Truth be told, the thought of getting angry at Duncan (who is a total sweetheart, by the way) for trying to throw me off of him did not even cross my mind. Why would I be angry? That was his only way of communicating with me that something did not feel right, that he was uncomfortable and possibly even in pain. It seemed odd to me that my therapist would even ask me that sort of question.

And then it hit me. In that moment I realized why I have such a deep-seated connection with animals, big and small, mean and kind. Animals do not have voices to let you know when something is wrong; and throughout many parts of my life, neither did I.

You see, animals simply do not have the language to tell you when something is wrong with them. Therefore, they communicate with us in other ways. Sometimes this looks like a dog who bites and growls viciously at humans when he feels threatened. Other times, this looks like a horse trying to get you off of him because he isn’t comfortable with the way you are sitting on him. The only way animals can let you know that something is wrong is by acting out. 

Sadly, child abuse can cause us to behave in similar ways. 

When something is being done to us as children, our brains have not developed the language to speak about what is happening to us. We do not know how to tell others that something is wrong because we don’t even understand it for ourselves.

So what do children do when they can’t speak up about being abused?

They try to communicate through their actions. Sometimes those actions involve self destruction, such as self harm, refusal to eat, binge eating, sneaking alcohol, etc. Other times, those actions involve hurting others, like getting into fights with peers , bullying others, or stealing. Some kids become the dog who feels backed into a corner who will growl and bite anyone in order to protect themselves. Other kids may become the horse who hurts its rider because he had no other way of communicating that something didn’t feel right. Silenced children often hurt themselves or others in the hopes that someone will realize that they, too, are being hurt. Abused children can relate so much to animals because both have learned to speak without using their voices.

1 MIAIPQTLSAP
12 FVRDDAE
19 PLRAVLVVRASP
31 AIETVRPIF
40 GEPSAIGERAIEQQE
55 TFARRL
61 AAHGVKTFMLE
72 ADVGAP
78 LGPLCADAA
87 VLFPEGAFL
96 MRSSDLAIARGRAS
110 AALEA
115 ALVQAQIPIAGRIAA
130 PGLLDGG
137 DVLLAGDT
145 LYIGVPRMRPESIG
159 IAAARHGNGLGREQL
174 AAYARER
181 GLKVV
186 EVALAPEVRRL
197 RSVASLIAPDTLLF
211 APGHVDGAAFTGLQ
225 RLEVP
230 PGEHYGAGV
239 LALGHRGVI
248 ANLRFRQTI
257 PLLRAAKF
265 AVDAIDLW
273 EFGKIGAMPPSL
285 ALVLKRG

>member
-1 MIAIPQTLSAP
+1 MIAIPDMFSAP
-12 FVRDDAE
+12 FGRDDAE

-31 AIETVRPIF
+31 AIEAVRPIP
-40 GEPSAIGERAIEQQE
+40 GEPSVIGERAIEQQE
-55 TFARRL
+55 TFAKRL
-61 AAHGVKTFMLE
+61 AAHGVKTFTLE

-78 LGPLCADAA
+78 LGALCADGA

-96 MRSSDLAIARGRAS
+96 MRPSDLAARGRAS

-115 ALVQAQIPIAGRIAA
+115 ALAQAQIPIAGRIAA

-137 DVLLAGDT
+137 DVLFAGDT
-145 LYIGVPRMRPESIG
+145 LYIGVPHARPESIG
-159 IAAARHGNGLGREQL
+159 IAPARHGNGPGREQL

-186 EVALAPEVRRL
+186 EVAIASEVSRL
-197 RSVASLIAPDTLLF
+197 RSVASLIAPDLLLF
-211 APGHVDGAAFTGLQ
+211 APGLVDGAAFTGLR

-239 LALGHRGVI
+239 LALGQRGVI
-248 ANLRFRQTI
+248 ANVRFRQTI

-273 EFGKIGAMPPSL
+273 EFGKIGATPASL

In my practice, my patients with histories of child abuse tend to connect with my therapy dog, Noel, much more than my patients without an abuse history. Again, I believe that this is because child abuse survivors relate to animals on a different level. They bond so well with animals because they have learned, from childhood, to communicate without using words. 

One of the biggest parts of healing from childhood abuse is learning to find your voice and use it as a way to remind yourself that you are no longer that scared, silent child. As we heal from our abuse, we become different than animals because we develop the ability to speak up when things do not feel right. As survivors of childhood abuse, however, I do believe there is a part of us that will always have a special connection with animals, because we will always know what it is like to be vulnerable, scared, and silent.